4) The Obama administration. Responding to an electorate weary of war, and now the victim of what his defenders call disingenuous and hypocritical attacks from those who started the war- his administration has, nevertheless, presided over a national security and intelligence apparatus that has pretty much missed one of the biggest developments in modern Middle East history.
Nice work everybody!
Forty years ago, as he was chasing Babe Ruth’s all-time homerun record, Henry Aaron was the subject of death threats and vile racial slurs and insults. Now 80 years old, Hammerin’ Hank is once again the subject of death threats and vile racial slurs and insults. His offense? He told USA Today reporter, Bob Nightengale, that he thought the nation still had a way to go on the race front and that today’s racism is particularly insidious because as he put it:
“The bigger difference is back then they had hoods. Now they have neckties and starched shirts.”
I’m not sure what they’re actually wearing these days, but they are clearly armed with internet access and computers. Nightengale reports that in response to Aaron, the Atlanta Braves baseball club has received a torrent of the nastiest, racist e-mails you could ever imagine:
“Hank Aaron is a scumbag piece of (expletive) (racial slur)” a man named Edward says in an e-mail to the Braves front office obtained by USA TODAY Sports.
Edward invokes the epithet five times in four sentences, closing with, “My old man instilled in my mind from a young age, the only good (racial slur) is a dead (racial slur).”
And there’s more:
Marion calls Aaron a “racist scumbag.” Ronald won’t attend another Braves game until Aaron is fired. Mark calls Aaron a “classless racist.” David says that he will burn Aaron’s I Had A Hammer autobiography.
Oh good, book burning- another sign of enlightened tolerance.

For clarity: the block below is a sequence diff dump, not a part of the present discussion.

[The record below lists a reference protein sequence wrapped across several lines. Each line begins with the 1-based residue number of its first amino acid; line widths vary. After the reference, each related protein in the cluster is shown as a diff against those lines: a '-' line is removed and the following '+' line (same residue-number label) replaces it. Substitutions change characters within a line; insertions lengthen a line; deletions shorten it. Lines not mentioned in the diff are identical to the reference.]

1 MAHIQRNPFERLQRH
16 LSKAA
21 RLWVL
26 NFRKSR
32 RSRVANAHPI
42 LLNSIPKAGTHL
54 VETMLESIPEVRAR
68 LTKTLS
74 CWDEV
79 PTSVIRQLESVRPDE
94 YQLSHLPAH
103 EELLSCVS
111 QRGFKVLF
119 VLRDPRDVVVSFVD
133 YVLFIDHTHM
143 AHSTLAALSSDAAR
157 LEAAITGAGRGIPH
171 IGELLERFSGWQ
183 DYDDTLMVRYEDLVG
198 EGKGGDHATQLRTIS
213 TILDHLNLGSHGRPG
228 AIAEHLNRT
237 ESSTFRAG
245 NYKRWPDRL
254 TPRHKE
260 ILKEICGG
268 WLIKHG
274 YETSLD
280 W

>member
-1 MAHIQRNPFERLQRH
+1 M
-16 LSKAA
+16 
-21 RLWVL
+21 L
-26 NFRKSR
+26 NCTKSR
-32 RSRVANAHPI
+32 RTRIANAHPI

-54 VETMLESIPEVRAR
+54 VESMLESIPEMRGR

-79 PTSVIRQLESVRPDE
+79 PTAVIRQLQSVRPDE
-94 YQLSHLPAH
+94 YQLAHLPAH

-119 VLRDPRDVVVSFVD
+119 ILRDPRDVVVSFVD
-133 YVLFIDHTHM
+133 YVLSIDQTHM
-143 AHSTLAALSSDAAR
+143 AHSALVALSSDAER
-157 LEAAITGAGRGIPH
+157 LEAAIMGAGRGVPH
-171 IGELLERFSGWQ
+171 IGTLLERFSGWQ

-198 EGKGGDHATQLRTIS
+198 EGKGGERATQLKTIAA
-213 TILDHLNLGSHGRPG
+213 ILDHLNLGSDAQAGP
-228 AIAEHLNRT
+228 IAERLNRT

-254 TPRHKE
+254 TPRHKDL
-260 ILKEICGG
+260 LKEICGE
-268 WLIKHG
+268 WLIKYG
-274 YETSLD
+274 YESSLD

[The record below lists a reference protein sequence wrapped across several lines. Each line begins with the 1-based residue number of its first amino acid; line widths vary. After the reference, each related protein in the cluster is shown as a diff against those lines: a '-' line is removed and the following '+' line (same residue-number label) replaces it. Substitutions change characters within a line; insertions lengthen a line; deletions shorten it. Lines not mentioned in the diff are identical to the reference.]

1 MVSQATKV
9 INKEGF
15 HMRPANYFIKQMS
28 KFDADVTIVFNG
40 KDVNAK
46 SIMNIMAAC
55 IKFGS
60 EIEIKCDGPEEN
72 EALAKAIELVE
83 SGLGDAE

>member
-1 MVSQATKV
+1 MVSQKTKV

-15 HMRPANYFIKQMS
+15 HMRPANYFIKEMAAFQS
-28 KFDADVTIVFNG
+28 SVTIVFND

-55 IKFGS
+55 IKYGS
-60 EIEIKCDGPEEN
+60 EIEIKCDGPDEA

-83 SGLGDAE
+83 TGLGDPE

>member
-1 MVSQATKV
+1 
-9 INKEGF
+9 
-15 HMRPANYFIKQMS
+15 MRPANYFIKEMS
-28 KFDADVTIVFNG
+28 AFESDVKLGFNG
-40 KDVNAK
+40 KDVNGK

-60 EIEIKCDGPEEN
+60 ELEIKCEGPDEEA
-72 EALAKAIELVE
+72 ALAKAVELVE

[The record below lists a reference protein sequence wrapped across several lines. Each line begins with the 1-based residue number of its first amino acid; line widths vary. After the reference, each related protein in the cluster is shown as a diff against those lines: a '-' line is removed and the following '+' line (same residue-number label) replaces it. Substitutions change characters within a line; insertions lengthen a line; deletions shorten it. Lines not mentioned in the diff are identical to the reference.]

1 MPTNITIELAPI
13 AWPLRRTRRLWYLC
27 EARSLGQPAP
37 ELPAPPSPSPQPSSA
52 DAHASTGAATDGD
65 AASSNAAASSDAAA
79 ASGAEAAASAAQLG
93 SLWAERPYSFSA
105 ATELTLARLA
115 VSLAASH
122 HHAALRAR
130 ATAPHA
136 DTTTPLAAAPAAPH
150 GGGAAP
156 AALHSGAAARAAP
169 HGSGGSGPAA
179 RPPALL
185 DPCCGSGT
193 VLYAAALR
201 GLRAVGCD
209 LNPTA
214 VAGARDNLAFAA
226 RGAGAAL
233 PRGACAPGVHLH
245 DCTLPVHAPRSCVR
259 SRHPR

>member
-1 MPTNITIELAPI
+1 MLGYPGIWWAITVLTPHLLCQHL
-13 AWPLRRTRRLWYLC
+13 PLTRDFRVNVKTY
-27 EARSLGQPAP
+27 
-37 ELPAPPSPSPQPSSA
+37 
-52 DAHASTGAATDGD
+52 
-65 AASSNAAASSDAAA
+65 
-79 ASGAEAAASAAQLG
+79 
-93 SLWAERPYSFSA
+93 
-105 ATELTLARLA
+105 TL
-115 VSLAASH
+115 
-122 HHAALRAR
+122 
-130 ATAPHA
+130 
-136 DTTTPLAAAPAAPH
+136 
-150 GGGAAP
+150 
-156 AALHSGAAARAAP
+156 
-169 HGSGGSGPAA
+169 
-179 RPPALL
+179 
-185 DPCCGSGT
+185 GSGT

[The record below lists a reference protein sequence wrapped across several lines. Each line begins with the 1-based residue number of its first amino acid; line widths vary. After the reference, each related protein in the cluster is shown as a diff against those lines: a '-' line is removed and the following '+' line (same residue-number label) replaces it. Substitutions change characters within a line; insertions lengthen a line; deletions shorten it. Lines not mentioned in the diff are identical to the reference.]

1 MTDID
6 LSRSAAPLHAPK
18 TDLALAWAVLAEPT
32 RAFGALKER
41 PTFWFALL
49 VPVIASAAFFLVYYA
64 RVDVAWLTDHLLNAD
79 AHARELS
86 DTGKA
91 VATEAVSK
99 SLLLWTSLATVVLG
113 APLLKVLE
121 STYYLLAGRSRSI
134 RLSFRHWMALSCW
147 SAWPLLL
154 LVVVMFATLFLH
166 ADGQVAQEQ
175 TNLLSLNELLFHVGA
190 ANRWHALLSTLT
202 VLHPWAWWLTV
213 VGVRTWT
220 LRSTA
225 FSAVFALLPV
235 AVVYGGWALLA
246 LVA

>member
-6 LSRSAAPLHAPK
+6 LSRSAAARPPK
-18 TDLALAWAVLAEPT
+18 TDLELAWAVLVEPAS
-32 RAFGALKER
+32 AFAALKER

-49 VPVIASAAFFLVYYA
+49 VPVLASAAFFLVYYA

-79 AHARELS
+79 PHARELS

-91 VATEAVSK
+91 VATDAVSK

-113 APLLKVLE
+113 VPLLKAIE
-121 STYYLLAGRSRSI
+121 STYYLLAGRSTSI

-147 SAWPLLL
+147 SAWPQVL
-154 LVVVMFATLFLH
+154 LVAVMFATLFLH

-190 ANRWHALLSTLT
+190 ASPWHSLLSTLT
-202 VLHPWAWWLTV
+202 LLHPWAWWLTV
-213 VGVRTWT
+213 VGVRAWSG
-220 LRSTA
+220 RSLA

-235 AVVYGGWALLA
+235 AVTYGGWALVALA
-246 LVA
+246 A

As reporter, Nightengale, puts it quite eloquently- the difference between 1974 and 2014 is that back then, Aaron had the gall to pass Babe Ruth as the all-time homerun king, today, he had the audacity to speak his mind.
Mr. Aaron has kept a good sampling of the hate mail he received forty years ago- as a reminder of what he and Jackie Robinson and dozens of other black players had to put up with. It was when he was asked why he still has all those hate-filled attacks filed away, that Aaron responded with the sentence above- the sentence that has proven his point so vividly and so sadly.
Back when I worked at CNN, Hank Aaron ran a BMW dealership in Atlanta and he wanted the CNN Radio newscasts pumped into the showroom for his customers to get the latest news updates every half hour. Hank loved CNN back then. He was close to Ted Turner and then CNN President, Tom Johnson. We gave Hank’s dealership access to the CNN Radio feed and he very graciously sent back an autographed baseball that I have proudly on display in the living room of my Pentagon City apartment.
I used to look at that baseball from time to time and think, wow- signed by the legitimate home run king of all time. Today, I look at it and see a baseball signed by a kind and wise man who counters hatred with the sword of truth. And it makes me even prouder to have an artifact that, to me, now also stands for the righteous but elusive goal of social justice and racial tolerance.
Please- keep speaking your mind, Hank. Your words in 2014 are as powerful as all the lumber you ever used to pass the mighty Ruth all those many years ago.